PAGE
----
Words by ITV News Westminster Producer Lewis Denison
The number of coronavirus-related deaths in the UK has been revealed to be significantly higher than government-released figures had suggested.
New figures published by the Office for National Statistics showed there had been 210 deaths in England and Wales up to and including March 20 – while the government figure for the same period was 170 - an increase of almost 20%.
But the seemingly large disparity is easily explained by the differences in methods of counting and reporting.
The government figures - published by NHS England and Public Health Wales - only relate to deaths which occur in hospitals where a patient has been diagnosed with Covid-19.
The ONS figures for England and Wales take into consideration all deaths in which Covid-19 has been mentioned on the death certificate.
The fact that there's usually a delay of at least five days between a death occurring and it being registered also contributes to the difference in figures.
The ONS figures only take into consideration deaths which have been registered, but the government figures include all deaths that have occurred in a hospital.
The ONS has minimised the disparity caused by a difference in methods of counting and reporting by including in its figures for deaths occurring up to and on March 20, deaths which were registered up to March 25.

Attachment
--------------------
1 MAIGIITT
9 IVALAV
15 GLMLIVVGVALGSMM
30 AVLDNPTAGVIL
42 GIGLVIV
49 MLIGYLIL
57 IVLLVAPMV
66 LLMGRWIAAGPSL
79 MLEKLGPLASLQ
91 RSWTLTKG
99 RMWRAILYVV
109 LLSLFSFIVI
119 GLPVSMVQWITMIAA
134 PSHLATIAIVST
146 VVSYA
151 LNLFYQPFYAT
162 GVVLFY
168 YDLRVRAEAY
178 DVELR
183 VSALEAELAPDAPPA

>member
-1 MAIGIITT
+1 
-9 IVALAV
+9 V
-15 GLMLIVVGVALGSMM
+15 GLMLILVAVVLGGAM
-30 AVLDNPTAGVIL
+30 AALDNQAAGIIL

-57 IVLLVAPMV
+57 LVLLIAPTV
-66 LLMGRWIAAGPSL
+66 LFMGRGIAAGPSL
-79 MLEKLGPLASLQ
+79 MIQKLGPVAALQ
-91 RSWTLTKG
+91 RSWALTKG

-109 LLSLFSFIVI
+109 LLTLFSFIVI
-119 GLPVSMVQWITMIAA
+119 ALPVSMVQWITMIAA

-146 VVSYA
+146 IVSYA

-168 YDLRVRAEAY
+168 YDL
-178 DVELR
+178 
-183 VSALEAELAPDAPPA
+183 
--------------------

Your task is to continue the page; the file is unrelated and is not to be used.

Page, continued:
Separate figures by the ONS showed that of deaths registered up to March 20, 42% were people aged 85 and over, while 31% were people aged 75-84.
However, neither the ONS figures nor the government's give a real-time snapshot of the number of deaths in Covid-19 patients in the UK - nor is it an accurate reflection of exactly where we are in the "curve" of the outbreak.
ITV News Political Correspondent Daniel Hewitt explains why death figures differ
This is mainly because neither figure reveals exactly how many deaths have occurred each day, as they take in deaths from a range of dates.
This is usually over the previous few days, but can sometimes be from weeks earlier.
For example, the list of deaths announced by NHS England on March 29 included deaths that were recorded as taking place as far back as March 16.
This is because a death is only included in the figures once families of the victim have been informed.
As a result, the day-on-day change in the official death figures is not moving in step with how many coronavirus-related deaths are taking place in real time.
There is also a lag in ONS figures of around 11 days.
The previous ONS figures, published on March 24, had numbers up to the week ending March 13.
A third reason the official death figures do not give a real-time snapshot of where we are in the "curve" of the outbreak is due to the amount of time that can pass between somebody contracting the virus and them dying as a result of a virus-related issue.
As a result of this, any steps taken to limit the spread of the virus - such as social distancing or lockdowns - take time to show up in the number of deaths.